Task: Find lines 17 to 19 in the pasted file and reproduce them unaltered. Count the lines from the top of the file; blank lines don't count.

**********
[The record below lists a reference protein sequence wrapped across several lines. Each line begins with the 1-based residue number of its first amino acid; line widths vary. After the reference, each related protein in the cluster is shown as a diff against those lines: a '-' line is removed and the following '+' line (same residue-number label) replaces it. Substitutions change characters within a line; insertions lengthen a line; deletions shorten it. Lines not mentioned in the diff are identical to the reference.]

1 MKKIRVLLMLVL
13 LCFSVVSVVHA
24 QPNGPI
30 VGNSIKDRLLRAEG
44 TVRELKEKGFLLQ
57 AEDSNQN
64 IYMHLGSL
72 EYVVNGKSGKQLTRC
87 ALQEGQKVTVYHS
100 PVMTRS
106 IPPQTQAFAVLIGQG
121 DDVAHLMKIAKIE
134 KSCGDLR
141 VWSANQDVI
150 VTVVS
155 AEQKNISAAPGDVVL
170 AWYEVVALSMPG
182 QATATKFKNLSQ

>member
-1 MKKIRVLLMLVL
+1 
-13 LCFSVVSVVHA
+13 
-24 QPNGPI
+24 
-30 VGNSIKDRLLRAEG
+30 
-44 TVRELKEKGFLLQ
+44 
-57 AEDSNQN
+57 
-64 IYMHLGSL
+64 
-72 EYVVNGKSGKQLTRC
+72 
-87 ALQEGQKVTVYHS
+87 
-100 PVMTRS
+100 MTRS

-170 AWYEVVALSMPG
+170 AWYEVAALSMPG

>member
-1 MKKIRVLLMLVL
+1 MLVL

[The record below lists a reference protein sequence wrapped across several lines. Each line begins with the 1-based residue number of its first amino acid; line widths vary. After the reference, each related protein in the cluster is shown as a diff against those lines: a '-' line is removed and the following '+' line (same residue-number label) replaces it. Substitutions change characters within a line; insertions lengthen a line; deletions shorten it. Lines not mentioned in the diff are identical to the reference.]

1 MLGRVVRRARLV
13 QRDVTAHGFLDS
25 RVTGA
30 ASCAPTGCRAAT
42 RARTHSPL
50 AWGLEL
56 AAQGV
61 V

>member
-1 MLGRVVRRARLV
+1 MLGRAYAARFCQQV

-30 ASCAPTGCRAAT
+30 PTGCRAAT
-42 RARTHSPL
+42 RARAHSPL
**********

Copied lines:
155 AEQKNISAAPGDVVL
170 AWYEVVALSMPG
182 QATATKFKNLSQ